Clinton talks entrepreneurship East Belfast, 1995
During his first visit to Northern Ireland in 1995, US President Bill Clinton claimed to a gathering in the East Belfast Enterprise Park that he could discern the first signs of the economic benefits flowing from political progress. He went on to express his hope that the “entrepreneurs” of Northern Ireland would come to provide “a model for a lot of other countries as well who are struggling to build a system of free enterprise.”
Since the mid-nineties, the linking of the promise of peace with that of “free enterprise” and prosperity became a familiar refrain among many proponents of the “peace process”.
In the intervening years, a fragile political arrangement has failed to bring sustained and equitably distributed wealth to Northern Ireland.
Sociologist Colin Coulter notes: “When the main republican and loyalist paramilitaries decided to lay down their arms back in 1994, Northern Ireland was a society deeply scarred by poverty and inequality. The passage of two decades… has, alas, done rather little to alter that particular, miserable reality”.
Initially, the economy improved. Following the ceasefires, there was indeed an initial influx of multinational capital into Northern Ireland, especially from the United States. Between 1994 and 2000, almost $1.5 billion was invested in Northern Ireland by American multi-nationals alone.
It has been estimated that after the Good Friday Agreement in 1998, Foreign Direct Investment (FDI) from the US came to account for 10% of the jobs in Northern Ireland. This period saw a growth in jobs, particularly in service sectors such as retail. But this inward investment did not last and, as happened in the south, when FDI declined it was hoped that a debt-financed property boom might fuel continued economic growth. Stormont politicians on all sides presented no alternative plan.
In an effort to secure continued FDI into the North, on 1st April 2001 the Invest NI quango was set up with the stated aim of delivering “expertise and resources to accelerate the creation and growth of businesses committed to, and capable of, being entrepreneurial, innovative and international”. In the years since its inception InvestNI has not been able to live up to its promise.
Neil McCracken, an investigative journalist with theDetail.tv has found that there was spending of almost £1bn (£932m) by Invest NI from 2002-07 and that “when jobs lost were taken into account … Invest had only created 328 net jobs over a five-year period, equating to an average of only 65 jobs per year.”
Moreover, according to the Community Relations Council’s 2014 Peace Monitoring Report, around 60% of the jobs that Invest NI has brought to the region are in call centres and two-thirds of these offer wages less than the median for the private sector in general.
If a nationalised public utility spent the money that InvestNI has spent and produced so few jobs, no doubt the press would have a field day mocking the “dinosaur public sector” but criticism of InvestNI has been muted.
Coulter said: “The attraction of this particular form of multinational investment to Northern Ireland both reflects and compounds its status as a low -wage economy”.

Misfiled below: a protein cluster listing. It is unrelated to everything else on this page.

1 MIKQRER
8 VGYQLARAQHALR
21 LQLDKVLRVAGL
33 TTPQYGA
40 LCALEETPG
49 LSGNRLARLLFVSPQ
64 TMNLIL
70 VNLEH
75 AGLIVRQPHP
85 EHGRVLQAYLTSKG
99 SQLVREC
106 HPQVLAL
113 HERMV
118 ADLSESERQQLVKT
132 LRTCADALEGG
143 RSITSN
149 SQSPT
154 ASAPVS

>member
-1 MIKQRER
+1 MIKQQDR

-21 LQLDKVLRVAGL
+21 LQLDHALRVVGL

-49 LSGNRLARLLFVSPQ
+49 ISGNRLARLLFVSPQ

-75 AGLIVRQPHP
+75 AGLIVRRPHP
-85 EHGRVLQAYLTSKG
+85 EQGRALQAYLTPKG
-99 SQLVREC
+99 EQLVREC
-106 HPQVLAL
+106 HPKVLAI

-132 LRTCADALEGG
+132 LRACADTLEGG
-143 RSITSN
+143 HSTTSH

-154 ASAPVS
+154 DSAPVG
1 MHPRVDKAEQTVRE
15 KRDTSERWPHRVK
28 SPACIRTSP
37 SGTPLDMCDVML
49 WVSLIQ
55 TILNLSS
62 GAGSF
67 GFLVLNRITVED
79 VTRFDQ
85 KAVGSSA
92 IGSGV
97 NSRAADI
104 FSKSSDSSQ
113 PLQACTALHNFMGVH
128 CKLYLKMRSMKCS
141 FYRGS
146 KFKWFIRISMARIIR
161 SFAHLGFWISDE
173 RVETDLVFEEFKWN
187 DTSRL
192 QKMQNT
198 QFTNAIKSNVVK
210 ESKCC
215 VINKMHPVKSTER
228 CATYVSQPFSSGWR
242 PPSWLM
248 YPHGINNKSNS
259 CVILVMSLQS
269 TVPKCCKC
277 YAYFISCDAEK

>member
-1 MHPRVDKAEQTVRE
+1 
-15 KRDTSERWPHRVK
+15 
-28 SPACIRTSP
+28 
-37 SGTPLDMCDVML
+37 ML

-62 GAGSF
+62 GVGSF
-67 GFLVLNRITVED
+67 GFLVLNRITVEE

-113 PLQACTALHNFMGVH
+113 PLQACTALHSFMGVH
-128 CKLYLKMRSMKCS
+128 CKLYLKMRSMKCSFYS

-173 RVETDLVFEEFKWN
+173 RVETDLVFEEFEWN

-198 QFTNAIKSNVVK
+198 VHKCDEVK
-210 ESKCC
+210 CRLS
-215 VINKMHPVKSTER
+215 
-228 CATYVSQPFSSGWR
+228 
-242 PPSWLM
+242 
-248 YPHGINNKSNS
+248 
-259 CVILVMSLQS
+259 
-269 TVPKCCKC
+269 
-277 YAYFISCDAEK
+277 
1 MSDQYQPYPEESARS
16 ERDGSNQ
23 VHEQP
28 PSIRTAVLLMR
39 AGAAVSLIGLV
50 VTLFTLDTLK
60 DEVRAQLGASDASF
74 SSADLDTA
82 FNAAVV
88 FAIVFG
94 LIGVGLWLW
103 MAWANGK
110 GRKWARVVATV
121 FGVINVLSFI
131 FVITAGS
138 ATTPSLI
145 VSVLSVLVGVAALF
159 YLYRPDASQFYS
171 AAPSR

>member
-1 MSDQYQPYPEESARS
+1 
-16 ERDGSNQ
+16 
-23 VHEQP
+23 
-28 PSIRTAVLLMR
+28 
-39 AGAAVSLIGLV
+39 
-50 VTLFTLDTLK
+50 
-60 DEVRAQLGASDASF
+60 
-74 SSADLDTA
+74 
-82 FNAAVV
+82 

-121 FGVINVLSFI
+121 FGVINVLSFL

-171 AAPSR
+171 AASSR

If a nationalised public utility spent the money that InvestNI has spent and produced so few jobs, no doubt the press would have a field day mocking the “dinosaur public sector” but criticism of InvestNI has been muted. Indeed, business magazine agendaNI noted in September 2014 that while the Northern Ireland Department of Enterprise, Trade and Investment has recently audited other “arm’s length” bodies (quangos) such as the Consumer Council and Health and Safety Executive, “Invest NI has the largest resource budget (£129 million this year) but has not been reviewed as its work is strategically important for the economy.”
The inadequacy of the FDI policy was clear in September 2015, when Northern Ireland’s biggest remaining industrial company, Canadian multinational Bombardier, announced that it intended to cut almost 400 jobs from its aerospace operations.
The consultancy firm Pricewater-houseCoopers has been forced to admit that “some of the [economic] achievement of the 1990s and 2000s may have been built on insubstantial foundations”. There is every possibility that continuing to rely on foreign multi-nationals to invest in the local economy will produce no results or, at most, flash-in-the-pan growth in times of upturn in the global economy.
In the absence of a FDI-induced upturn, Stormont politicians and their obliging media place a lot of faith in benefits to the tourist economy of “big” events such as Presidential visits, golf tournaments and MTV shows. But not even they can seriously believe that this kind of thing is enough. So, (re-)enter the new plan B: Lower corporation tax, a neoliberal wheeze supported across the board by all parties in the Stormont Coalition. While Sinn Féin’s stated opposition to welfare reform is a welcome sign, there is no suggestion that the party has cast itself adrift from the broader neoliberal agenda. Coulter notes that “the increasingly marked neoliberal turn within Sinn Féin” is most readily apparent in the context of corporation tax: